Now, 90 percent of people in the district must have the ability to recycle within five years, rather than the current volume-based goals.
According to Huron County Solid Waste Management District Operator Peter Welch, the process of switching over from volume-based goals to percentage-based will be a lengthy one.
“We have submitted the draft plan to the EPA,” Welch said, speaking to the county commissioners during their meeting. SWMDs typically update their plans every 3-5 years.
There are actually two steps to getting a plan approved. According to the Ohio EPA’s website, the process “typically takes several years to complete.”
The SWMD must first create a draft of their plan, as Huron County has already done, which they submit to the EPA for feedback, and a “non-binding advisory opinion.”
Following this, the SWMD begins the second step, or “phase”, for approval. The district makes any changes it deems necessary and completes the ratification process, according to the EPA.
To do this, the plan must be approved by the local political jurisdictions within the SWMD. If they all approve and it’s ratified, the plan is sent back to the EPA for approval there.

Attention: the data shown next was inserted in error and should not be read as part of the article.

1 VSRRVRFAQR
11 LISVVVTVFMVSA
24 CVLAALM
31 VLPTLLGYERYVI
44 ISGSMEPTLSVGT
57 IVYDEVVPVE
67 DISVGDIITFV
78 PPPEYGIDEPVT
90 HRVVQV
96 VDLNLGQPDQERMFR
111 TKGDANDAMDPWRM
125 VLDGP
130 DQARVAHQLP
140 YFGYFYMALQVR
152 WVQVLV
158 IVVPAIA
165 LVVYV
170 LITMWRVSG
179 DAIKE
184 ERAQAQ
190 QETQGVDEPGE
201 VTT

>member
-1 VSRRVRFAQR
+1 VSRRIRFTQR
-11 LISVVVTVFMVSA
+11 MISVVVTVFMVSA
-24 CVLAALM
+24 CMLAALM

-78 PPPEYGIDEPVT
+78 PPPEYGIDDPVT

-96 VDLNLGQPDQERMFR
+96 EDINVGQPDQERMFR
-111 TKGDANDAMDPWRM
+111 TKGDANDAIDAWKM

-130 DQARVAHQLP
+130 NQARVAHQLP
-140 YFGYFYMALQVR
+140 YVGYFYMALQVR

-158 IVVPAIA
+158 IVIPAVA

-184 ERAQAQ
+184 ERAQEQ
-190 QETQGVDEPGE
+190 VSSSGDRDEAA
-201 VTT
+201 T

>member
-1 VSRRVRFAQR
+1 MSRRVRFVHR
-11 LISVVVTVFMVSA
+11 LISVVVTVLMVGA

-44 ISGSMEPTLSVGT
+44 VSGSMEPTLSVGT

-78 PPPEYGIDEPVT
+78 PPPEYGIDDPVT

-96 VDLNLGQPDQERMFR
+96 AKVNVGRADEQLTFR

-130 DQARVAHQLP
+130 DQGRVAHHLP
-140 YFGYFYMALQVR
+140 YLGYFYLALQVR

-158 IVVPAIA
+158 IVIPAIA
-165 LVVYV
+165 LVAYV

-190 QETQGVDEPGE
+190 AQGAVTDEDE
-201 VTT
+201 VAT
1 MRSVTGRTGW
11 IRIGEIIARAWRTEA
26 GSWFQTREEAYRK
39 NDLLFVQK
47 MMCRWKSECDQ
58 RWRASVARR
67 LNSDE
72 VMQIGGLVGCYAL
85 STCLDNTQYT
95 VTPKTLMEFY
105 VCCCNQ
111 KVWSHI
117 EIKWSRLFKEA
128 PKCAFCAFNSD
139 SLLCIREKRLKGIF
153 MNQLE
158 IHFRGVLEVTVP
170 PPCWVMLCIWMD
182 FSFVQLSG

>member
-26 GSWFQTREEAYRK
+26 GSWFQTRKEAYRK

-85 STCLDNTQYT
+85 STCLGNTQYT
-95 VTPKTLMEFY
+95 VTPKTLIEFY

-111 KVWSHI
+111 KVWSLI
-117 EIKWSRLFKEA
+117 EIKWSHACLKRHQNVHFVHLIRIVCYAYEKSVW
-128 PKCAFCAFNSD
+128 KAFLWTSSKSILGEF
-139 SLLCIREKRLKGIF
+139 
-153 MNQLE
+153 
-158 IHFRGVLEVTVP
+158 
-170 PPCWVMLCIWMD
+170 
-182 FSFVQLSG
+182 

Of course, there are consequences if it fails to be approved by either the political jurisdictions or the OEPA in the second step. In this case, the EPA may take it up to write a plan for the district regardless of what the district or public wants.
During the commissioners meeting, this possibility was mentioned.
“How much different would the EPA plan look?” asked commissioner Dunlap.
Different, said Welch.
“They are probably backlogged a year, a year and a half out,” he explained, adding that this sort of thing would cost the district about $30,000.
At the moment, the SWMD funds itself by charging a $4.50 per ton gee on waste in the county. This is collected at any landfill or transfer station where the waste is taken. The district also seeks out and applies for grant funds, and does not receive money from the county general fund.